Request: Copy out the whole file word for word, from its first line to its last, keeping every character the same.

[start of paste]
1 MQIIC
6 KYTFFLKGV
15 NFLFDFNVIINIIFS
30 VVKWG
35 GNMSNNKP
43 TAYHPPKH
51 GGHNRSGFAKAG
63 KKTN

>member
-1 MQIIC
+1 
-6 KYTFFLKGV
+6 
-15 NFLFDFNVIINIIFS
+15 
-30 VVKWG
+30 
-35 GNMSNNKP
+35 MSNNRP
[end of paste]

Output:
1 MQIIC
6 KYTFFLKGV
15 NFLFDFNVIINIIFS
30 VVKWG
35 GNMSNNKP
43 TAYHPPKH
51 GGHNRSGFAKAG
63 KKTN

>member
-1 MQIIC
+1 
-6 KYTFFLKGV
+6 
-15 NFLFDFNVIINIIFS
+15 
-30 VVKWG
+30 
-35 GNMSNNKP
+35 MSNNRP